of writing the first chapter of a romance.
Top ranking author, Jacob Dunn, runs down first chapter musts if you’re writing Fantasy
Jennifer Neff’s Pinterest board
presents a menu of do's and don'ts + a checklist for nailing that first chapter.
Step #3: The Cliffhanger.
Readers say they hate cliffhangers. OTOH, readers can't resist them.
Cliffhangers at the end of a book rouse hostility and hatred. Cliffhangers at the end of a chapter are the engine that keeps the pages turning. The chapter ending cliffhanger forces the reader to wonder about what’s going to happen next.
The chapter ending cliffhanger is where the author must find his/her inner sadist and show no mercy. You will be shameless. You will not give the reader a choice. The right last sentence of a chapter will force the reader to turn the page and read on.
The end of the chapter is where the writer does something—anything—to make the reader turn the page: end on a note of irresolution, ask a question, heighten the suspense, turn the screws.
Cliffhangers are about conflict, internal or external, and leave the reader with no choice except to turn the page
Scientist and author Cheryl Reif explains the someone and something of writing a cliffhanger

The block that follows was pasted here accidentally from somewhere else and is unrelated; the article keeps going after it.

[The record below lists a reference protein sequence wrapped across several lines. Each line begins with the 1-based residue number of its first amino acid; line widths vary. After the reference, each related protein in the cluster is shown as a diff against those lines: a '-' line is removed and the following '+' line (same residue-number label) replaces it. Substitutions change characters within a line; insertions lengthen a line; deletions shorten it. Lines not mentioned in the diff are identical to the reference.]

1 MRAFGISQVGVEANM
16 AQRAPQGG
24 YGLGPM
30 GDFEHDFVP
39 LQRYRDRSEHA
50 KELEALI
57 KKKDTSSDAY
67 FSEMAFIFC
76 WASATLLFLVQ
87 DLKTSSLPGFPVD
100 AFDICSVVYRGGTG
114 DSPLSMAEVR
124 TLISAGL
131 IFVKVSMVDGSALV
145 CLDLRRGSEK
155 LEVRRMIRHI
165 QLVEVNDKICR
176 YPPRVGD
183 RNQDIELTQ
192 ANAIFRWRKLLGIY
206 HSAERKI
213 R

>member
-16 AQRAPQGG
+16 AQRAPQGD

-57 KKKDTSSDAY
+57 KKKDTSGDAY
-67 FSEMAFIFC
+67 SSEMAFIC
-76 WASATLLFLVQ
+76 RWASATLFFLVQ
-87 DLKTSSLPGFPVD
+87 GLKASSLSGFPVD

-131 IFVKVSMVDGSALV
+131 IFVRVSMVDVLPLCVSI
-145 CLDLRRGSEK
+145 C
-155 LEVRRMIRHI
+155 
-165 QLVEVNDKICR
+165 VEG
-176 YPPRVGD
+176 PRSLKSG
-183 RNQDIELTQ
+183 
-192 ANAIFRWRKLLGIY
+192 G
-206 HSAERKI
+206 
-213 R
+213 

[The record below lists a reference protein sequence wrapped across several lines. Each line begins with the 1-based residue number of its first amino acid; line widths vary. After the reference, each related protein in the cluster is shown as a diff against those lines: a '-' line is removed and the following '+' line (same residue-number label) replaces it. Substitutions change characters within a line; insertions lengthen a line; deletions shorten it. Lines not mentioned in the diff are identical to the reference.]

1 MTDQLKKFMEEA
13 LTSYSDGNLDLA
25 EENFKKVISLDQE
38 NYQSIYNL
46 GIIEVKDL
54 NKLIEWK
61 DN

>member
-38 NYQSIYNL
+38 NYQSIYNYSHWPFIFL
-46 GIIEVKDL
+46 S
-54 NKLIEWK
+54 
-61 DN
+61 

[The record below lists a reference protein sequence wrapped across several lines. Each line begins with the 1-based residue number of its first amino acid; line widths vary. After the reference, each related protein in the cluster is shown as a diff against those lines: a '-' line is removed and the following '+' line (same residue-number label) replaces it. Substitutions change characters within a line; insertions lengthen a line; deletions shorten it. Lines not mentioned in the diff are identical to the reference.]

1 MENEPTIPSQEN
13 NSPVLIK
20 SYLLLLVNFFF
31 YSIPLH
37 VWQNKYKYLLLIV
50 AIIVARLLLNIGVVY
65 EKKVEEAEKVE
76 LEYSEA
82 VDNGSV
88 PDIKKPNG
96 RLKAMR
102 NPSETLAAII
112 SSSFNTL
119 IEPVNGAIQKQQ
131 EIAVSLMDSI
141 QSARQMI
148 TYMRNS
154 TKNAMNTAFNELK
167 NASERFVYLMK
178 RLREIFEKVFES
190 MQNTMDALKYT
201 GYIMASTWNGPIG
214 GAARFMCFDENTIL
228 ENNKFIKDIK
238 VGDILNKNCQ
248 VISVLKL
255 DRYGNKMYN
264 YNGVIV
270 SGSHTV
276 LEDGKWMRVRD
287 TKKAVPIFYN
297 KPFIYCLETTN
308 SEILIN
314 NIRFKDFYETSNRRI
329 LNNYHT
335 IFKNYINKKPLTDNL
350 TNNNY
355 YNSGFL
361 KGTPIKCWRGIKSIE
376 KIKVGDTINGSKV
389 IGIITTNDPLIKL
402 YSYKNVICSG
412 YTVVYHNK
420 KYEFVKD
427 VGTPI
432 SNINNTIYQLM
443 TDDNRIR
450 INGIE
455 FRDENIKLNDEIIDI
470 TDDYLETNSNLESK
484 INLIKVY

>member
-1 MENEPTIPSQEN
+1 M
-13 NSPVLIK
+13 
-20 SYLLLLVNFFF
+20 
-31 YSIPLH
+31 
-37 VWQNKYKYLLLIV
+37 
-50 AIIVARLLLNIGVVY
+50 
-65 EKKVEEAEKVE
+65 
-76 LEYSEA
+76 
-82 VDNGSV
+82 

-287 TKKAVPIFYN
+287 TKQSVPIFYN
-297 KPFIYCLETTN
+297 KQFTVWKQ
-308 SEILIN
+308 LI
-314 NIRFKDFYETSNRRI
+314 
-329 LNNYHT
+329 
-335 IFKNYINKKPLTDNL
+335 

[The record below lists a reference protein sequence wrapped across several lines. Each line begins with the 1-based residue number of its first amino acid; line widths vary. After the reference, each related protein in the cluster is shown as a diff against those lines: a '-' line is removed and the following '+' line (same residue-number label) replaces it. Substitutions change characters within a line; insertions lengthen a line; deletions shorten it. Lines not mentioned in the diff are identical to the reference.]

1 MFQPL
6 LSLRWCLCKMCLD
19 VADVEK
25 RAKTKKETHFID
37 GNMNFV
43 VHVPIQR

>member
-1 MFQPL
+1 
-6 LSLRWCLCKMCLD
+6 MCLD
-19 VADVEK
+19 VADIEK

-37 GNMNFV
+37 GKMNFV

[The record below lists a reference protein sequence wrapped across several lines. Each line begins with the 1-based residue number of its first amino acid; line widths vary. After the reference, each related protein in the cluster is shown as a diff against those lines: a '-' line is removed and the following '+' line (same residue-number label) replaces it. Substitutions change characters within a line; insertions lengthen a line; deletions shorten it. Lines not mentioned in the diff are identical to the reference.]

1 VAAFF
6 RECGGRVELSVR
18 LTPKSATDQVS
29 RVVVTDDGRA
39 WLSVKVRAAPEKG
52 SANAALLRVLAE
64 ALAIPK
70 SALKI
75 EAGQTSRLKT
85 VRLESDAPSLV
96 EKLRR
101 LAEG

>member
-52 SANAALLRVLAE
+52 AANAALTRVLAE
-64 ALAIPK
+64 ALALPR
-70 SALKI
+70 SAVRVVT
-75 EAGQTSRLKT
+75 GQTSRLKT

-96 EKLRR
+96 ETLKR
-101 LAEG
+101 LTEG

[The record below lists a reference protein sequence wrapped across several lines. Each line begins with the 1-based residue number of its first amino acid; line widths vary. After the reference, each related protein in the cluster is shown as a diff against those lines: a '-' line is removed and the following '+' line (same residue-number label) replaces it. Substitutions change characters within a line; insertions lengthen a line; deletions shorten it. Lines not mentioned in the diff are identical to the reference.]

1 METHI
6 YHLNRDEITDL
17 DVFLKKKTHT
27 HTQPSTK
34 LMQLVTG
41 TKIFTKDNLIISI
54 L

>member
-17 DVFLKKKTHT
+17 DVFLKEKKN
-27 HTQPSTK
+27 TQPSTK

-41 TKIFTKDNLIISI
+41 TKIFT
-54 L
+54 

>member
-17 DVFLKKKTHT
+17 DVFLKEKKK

S.M. Worth, author of speculative fiction, analyzes the power of the cliffhanger
and offers some how-tos.
of the cliffhanger from Shakespeare to JK Rowling.
20 great cliffhangers
Step #4: The Overview.
Russell Blake on how to write a page turner
: it's all about structure!
Chuck Wendig relies on pacing, danger and escalation
Author of mystery and psychological suspense, Hallie Ephron, lists 20 tips
to writing a page turner.
An editor's advice
about the how-tos of writing a page turner.
Author of historicals and regencies, contemporary suspense and paranormals, Nancy Gideon's 8 rules
for writing a page turner.
How to write a page turner using movie trailer tips
The need for speed: Don't slow your reader down so lose the baggage and cut the fluff
YA author, Julie Musil, talks about the necessity of a good ask/answer cycle
Step #5: The Big O: How To Write A Killer Ending (That Will Have Them Breaking Down Your Doors For More).
reveals the 3 guidelines for writing a great ending
+ the real magic of Part Four.
Joanna Penn talks do’s and don’ts about how to surprise
—and satisfy—the reader.
Author Nancy Kress talks about the surprise ending
, the barely-there ending, and the classic denouement ending and tells which different kinds of endings work for different kinds of books.
Wisconsin author Christi Craig takes a different view and discusses three ways
to approach writing your ending.
From the Atlantic,
an article about the matter of writing a believable happy ending
Sorry, but you’re going to have to turn the page. ;-)
by Ruth Harris (@RuthHarrisBooks) January 31, 2016
Ruth Harris is a NYT-million-book-selling author and former Big 5 editor. She posts here on the last Sunday of every month.
CAMILLA FANS: This week Anne is over at The Camilla Randall Mysteries blog
where you can see what actors she'd choose to play Camilla's bad boyfriends. Come on over and vote for the unsuitable suitors you'd like to see more of!
BOOK OF THE WEEK
HUSBAND TRAINING SCHOOL
"Thoroughly delightful! Laugh out loud funny. A great book to read any time or place when you need an extra smile. Enjoy." Dianne Day